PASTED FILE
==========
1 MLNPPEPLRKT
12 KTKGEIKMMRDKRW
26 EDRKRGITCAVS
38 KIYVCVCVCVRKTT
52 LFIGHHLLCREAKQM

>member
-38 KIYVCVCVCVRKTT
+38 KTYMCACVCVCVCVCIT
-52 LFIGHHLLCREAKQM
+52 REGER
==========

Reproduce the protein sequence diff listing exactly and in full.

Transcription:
1 MLNPPEPLRKT
12 KTKGEIKMMRDKRW
26 EDRKRGITCAVS
38 KIYVCVCVCVRKTT
52 LFIGHHLLCREAKQM

>member
-38 KIYVCVCVCVRKTT
+38 KTYMCACVCVCVCVCIT
-52 LFIGHHLLCREAKQM
+52 REGER